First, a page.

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Autoimmunity. 1992;12(2):117-25.

An early activation antigen of murine T cells recognized by monoclonal natural autoantibody NTA204 and the expression on T cells from aged NZB x NZW F1 mice with overt autoimmune disease.

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Department of Pathology, Juntendo University School of Medicine, Tokyo, Japan.


A monoclonal natural thymocytotoxic autoantibody NTA204 established from an autoimmune-prone NZB mouse reacted with the majority of thymocytes, all peripheral B cells, granulocytes and bone marrow myeloid cells, but not with peripheral resting T cells of normal mice. In aged NZB/W F1 mice with overt autoimmune disease, the population of NTA204+ CD4+ CD25- T cells was remarkably increased. The NTA204 antigen could be induced on splenic T cells from normal healthy mice as early as 3 hr after the initiation of culture with stimulant Con A, and was expressed on the vast majority in the 48-hr culture. The expression preceded that of other T cell activation antigens tested, CD25 and CD45R. Cell cycle analysis suggested that NTA204 is expressed at an early phase of G1A. T cells, particularly CD8+ T cells, in the allogeneic mixed lymphocyte culture (MLC) could be divided into two populations, NTA204+ and NTA204-. By immunohistochemical analysis, 30% of NTA204+ CD8+, but few NT204- CD8+ T cells were intensely positive for large cytoplasmic granules of perforin, an important cytolytic mediator of cytotoxic T cells. Thus the increased population of NTA204+ T cells in aged NZB/W F1 mice appear to be activated T cells and might be at least partly involved in the pathogenesis of disease in these mice. Immunoblotting analysis of Con A-activated splenic T cells showed that NTA204 molecules have a molecular mass of 49 Kd.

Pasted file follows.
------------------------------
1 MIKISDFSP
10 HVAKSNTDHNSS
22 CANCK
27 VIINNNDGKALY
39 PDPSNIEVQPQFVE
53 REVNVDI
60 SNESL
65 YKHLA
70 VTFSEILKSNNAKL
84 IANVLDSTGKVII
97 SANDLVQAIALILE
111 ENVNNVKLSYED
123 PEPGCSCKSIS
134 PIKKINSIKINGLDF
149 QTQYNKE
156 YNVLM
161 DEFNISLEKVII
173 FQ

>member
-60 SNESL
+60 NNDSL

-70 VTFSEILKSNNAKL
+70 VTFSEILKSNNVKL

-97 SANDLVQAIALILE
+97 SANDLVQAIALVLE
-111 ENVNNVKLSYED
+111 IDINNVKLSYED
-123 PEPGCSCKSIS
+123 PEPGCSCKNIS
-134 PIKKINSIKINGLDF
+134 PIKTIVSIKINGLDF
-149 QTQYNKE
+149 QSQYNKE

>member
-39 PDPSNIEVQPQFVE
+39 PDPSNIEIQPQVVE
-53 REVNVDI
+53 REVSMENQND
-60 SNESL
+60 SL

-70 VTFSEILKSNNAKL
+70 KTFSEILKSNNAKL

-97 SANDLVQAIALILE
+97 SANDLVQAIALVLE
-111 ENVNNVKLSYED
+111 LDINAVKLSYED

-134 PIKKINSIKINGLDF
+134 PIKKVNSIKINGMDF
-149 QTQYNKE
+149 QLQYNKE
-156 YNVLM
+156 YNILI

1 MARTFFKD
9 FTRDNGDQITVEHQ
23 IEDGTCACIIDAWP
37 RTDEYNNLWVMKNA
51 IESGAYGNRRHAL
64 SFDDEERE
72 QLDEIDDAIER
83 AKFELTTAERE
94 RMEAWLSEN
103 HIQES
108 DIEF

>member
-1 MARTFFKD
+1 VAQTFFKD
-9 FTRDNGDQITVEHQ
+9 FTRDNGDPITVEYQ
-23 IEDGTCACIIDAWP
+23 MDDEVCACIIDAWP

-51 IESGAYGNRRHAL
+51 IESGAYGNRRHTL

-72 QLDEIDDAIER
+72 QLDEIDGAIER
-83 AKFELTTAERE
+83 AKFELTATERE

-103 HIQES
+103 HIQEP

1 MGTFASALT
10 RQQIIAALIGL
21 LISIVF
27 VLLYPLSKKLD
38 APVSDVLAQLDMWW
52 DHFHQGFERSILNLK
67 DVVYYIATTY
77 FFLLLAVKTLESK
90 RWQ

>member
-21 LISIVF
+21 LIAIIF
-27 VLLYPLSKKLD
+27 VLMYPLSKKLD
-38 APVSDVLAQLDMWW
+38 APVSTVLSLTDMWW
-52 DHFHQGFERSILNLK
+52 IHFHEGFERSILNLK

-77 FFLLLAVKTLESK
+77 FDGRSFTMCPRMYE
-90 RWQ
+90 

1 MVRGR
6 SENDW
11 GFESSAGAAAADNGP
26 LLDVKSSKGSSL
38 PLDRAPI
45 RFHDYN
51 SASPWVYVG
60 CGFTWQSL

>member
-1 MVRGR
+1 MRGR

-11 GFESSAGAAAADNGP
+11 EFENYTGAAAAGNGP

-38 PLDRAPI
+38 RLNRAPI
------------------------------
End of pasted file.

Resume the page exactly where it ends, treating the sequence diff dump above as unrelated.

[Indexed for MEDLINE]

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